Between 1968 and 1980, a succession of upheavals challenged a confident assumption of the previous two decades: that the United States possessed the political, military, economic, and moral resources to prevail in world affairs and provide for domestic prosperity. By 1968 the war in Vietnam had deeply wounded the moral authority of the United States. ...

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1. Homeward Unbound: Prisoners of War, National Defeat, and the Crisis of Male Authority

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pp. 25-70

On 6 March 1970, the House of Representatives Committee on Armed Services gathered to hear the testimony of a small group of military wives whose husbands had disappeared over the jungles and waters of Southeast Asia.1 The purpose of the hearing was to call attention to the failure of the North Vietnamese to comply with the guidelines for prisoners of war laid out in the 1949 Geneva Accords. ...

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2. Getting the House in Order: The Oil Embargo, Consumption, and the Limits of American Power

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pp. 71-104

On 29 March 1973 President Nixon appeared on national television and announced that the Vietnam War was over. For the first time in twelve years, there were no American forces in Vietnam, and the POWs were on their way home. The time had come for Americans to “put aside those honest differences about war which divide us” ...

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3. “The Great Male Cop-Out”: Productivity Lag and the End of the Family Wage

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pp. 105-142

On 3 March 1972 autoworkers in Lordstown, Ohio, shut down the plant that General Motors had predicted would set a new standard for productivity and competitiveness within the American automobile industry. Hailed in the business press as the “plant of the future” when it opened in 1966, Lordstown was stocked with the most sophisticated machinery and time-saving devices. ...

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4. The Spirit of ’76: The Bicentennial and Cold War Revivalism

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pp. 143-182

Writing in the journal Public Interest in the fall of 1975, as the country prepared for its upcoming Bicentennial celebration, Daniel Patrick Moynihan reflected on America’s Centennial one hundred years earlier. Like the commemoration that was fast approaching, the Centennial, Moynihan recalled, had also taken place during a time of great national upheaval. ...

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5. The World as a Mirror: Narcissism, “Malaise,” and the Middle-Class Family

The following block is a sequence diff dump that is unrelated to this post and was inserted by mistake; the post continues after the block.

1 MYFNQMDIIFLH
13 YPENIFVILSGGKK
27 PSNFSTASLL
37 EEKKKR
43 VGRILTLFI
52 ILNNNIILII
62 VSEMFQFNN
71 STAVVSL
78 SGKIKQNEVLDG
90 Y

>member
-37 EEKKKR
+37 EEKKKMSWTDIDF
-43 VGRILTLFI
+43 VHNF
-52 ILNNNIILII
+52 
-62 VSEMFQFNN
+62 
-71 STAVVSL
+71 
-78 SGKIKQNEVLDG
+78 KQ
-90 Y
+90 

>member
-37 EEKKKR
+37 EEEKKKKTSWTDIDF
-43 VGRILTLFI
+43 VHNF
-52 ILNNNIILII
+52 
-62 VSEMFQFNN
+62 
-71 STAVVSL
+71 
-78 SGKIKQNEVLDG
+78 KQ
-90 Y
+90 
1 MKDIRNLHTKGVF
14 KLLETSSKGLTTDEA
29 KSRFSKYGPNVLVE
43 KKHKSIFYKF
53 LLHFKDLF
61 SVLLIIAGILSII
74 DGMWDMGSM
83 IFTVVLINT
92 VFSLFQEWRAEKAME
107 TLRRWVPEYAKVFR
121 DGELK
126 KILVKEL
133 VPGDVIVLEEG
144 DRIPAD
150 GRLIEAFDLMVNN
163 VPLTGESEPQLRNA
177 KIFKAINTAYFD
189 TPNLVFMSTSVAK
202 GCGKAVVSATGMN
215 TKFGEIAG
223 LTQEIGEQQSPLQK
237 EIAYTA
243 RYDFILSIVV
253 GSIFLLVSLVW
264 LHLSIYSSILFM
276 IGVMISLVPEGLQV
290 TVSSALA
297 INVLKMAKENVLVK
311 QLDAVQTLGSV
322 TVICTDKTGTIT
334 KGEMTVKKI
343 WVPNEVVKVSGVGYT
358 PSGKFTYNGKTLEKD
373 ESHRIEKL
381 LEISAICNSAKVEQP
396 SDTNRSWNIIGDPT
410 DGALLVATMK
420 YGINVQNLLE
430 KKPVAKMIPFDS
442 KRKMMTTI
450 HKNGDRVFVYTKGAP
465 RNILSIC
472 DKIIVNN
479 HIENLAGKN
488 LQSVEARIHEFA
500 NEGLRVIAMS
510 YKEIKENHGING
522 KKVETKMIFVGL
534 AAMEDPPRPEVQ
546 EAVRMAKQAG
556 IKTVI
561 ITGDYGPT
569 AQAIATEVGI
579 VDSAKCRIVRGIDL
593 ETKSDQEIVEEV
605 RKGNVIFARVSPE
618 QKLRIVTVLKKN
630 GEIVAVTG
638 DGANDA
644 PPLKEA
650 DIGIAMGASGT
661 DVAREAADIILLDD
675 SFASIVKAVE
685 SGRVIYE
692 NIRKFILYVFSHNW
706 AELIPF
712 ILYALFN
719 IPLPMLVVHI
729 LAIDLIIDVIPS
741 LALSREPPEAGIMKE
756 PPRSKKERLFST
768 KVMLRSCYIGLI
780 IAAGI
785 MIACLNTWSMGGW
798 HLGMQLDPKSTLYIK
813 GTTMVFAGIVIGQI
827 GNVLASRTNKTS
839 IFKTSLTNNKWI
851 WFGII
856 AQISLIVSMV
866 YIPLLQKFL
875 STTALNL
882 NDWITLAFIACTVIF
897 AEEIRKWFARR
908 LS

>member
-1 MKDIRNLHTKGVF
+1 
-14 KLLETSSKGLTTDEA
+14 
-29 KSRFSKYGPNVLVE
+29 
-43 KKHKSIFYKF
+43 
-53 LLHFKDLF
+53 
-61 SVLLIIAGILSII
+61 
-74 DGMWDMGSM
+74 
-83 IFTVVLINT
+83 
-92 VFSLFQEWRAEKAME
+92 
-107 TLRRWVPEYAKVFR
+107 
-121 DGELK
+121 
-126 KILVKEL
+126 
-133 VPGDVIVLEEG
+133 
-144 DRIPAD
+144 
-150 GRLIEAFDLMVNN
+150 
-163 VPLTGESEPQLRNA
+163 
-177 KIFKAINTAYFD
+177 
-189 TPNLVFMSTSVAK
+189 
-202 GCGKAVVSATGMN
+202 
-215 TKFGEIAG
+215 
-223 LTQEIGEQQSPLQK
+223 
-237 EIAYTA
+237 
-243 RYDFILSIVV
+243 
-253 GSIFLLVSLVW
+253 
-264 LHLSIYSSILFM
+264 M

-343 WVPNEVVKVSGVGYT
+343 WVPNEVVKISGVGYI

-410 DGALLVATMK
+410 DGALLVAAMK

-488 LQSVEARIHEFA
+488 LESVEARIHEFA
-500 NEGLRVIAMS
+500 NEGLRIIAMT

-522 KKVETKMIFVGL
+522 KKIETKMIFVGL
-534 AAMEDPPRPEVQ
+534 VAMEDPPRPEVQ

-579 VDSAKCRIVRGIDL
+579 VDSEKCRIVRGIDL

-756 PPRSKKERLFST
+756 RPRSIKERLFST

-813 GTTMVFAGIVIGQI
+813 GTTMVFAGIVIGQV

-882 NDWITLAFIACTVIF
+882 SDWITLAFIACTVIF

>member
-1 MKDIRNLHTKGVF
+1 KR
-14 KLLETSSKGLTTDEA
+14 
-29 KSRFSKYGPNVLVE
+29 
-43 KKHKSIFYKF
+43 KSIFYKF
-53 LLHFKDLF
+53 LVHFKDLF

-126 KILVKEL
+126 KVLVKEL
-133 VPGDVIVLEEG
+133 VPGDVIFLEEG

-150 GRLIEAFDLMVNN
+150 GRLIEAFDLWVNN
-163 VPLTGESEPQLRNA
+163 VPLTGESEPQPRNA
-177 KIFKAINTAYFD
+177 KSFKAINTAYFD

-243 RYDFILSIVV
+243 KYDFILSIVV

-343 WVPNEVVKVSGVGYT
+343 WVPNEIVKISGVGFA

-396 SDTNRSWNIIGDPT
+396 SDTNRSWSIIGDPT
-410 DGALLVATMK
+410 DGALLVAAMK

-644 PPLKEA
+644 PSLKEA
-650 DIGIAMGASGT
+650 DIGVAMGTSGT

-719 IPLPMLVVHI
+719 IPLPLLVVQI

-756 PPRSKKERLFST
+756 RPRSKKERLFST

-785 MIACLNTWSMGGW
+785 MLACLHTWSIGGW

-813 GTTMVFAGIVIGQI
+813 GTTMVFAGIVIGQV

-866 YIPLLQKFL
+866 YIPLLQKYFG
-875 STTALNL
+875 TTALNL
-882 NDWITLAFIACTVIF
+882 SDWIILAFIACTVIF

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pp. 183-222

In March 1977, the Academy of Motion Picture Arts and Sciences held its fiftieth annual awards ceremony, at which the film Network was among the most honored films of 1976. The film told the story of Howard Beale, a veteran news anchorman, who, upon learning that he is going to be fired due to poor ratings, announces on live television that he has decided to kill himself. ...

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Conclusion: The Familial Roots of Republican Domination

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pp. 223-246

In recent years, historians and social theorists have revised their understanding of American national identity. It had long been assumed that American political culture was dominated by a civic nationalism, often referred to as the American Creed, that defines the United States as a multicultural and universalistic society made up of diverse groups united by democratic and individualist principles. ...

Notes

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pp. 247-286

Bibliography

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pp. 287-304

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Acknowledgments

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pp. 305-306

I have incurred many debts in the years that I have worked on this book, and it gives me pleasure to acknowledge them here. Thanks first to the many archivists who offered me invaluable assistance along the way. Archivists at the J. Walter Thompson Company Archives, the Gerald R. Ford Library, the Robert F. Wagner Labor Archives, ...

Index

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pp. 307-320


E-ISBN-13: 9781469604428
E-ISBN-10: 1469604426
Print-ISBN-13: 9780807830949
Print-ISBN-10: 0807830941

Page Count: 336
Illustrations: 18 illus.
Publication Year: 2007

Research Areas

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Subject Headings

  • Middle class -- United States -- Economic conditions.
  • Middle class -- Political activity -- United States.
  • Middle class -- United States -- History.
  • United States -- Social conditions -- 1960-1980.
  • United States -- Politics and government.